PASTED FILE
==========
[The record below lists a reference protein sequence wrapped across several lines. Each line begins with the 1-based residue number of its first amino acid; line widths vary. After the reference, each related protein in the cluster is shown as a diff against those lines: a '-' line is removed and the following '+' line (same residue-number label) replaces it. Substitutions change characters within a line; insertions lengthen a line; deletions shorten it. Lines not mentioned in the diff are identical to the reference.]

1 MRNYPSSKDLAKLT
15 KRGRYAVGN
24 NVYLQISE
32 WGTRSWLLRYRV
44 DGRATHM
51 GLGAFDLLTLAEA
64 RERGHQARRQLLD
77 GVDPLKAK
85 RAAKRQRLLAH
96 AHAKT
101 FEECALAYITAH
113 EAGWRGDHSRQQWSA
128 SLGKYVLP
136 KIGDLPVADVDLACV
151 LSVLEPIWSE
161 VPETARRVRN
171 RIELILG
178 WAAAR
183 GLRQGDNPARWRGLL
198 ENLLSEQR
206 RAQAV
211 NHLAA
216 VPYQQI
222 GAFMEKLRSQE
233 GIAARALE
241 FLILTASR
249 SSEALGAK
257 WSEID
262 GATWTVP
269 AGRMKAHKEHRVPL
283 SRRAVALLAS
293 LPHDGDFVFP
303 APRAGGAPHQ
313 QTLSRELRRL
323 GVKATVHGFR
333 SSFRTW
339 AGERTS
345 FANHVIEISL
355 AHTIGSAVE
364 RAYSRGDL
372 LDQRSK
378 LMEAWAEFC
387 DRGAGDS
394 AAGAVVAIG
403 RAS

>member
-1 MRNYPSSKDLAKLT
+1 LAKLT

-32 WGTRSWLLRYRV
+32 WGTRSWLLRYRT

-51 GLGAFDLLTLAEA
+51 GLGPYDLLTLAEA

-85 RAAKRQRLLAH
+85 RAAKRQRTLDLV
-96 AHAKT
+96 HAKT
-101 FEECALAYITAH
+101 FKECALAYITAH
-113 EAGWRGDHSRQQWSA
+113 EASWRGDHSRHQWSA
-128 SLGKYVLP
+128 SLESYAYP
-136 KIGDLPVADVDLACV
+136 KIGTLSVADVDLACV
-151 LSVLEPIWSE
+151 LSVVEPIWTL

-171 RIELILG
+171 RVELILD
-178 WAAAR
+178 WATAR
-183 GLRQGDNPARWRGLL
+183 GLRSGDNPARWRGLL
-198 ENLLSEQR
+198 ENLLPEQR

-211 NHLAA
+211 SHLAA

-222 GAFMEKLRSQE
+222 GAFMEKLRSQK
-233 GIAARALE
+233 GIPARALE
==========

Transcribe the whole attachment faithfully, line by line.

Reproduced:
[The record below lists a reference protein sequence wrapped across several lines. Each line begins with the 1-based residue number of its first amino acid; line widths vary. After the reference, each related protein in the cluster is shown as a diff against those lines: a '-' line is removed and the following '+' line (same residue-number label) replaces it. Substitutions change characters within a line; insertions lengthen a line; deletions shorten it. Lines not mentioned in the diff are identical to the reference.]

1 MRNYPSSKDLAKLT
15 KRGRYAVGN
24 NVYLQISE
32 WGTRSWLLRYRV
44 DGRATHM
51 GLGAFDLLTLAEA
64 RERGHQARRQLLD
77 GVDPLKAK
85 RAAKRQRLLAH
96 AHAKT
101 FEECALAYITAH
113 EAGWRGDHSRQQWSA
128 SLGKYVLP
136 KIGDLPVADVDLACV
151 LSVLEPIWSE
161 VPETARRVRN
171 RIELILG
178 WAAAR
183 GLRQGDNPARWRGLL
198 ENLLSEQR
206 RAQAV
211 NHLAA
216 VPYQQI
222 GAFMEKLRSQE
233 GIAARALE
241 FLILTASR
249 SSEALGAK
257 WSEID
262 GATWTVP
269 AGRMKAHKEHRVPL
283 SRRAVALLAS
293 LPHDGDFVFP
303 APRAGGAPHQ
313 QTLSRELRRL
323 GVKATVHGFR
333 SSFRTW
339 AGERTS
345 FANHVIEISL
355 AHTIGSAVE
364 RAYSRGDL
372 LDQRSK
378 LMEAWAEFC
387 DRGAGDS
394 AAGAVVAIG
403 RAS

>member
-1 MRNYPSSKDLAKLT
+1 LAKLT

-32 WGTRSWLLRYRV
+32 WGTRSWLLRYRT

-51 GLGAFDLLTLAEA
+51 GLGPYDLLTLAEA

-85 RAAKRQRLLAH
+85 RAAKRQRTLDLV
-96 AHAKT
+96 HAKT
-101 FEECALAYITAH
+101 FKECALAYITAH
-113 EAGWRGDHSRQQWSA
+113 EASWRGDHSRHQWSA
-128 SLGKYVLP
+128 SLESYAYP
-136 KIGDLPVADVDLACV
+136 KIGTLSVADVDLACV
-151 LSVLEPIWSE
+151 LSVVEPIWTL

-171 RIELILG
+171 RVELILD
-178 WAAAR
+178 WATAR
-183 GLRQGDNPARWRGLL
+183 GLRSGDNPARWRGLL
-198 ENLLSEQR
+198 ENLLPEQR

-211 NHLAA
+211 SHLAA

-222 GAFMEKLRSQE
+222 GAFMEKLRSQK
-233 GIAARALE
+233 GIPARALE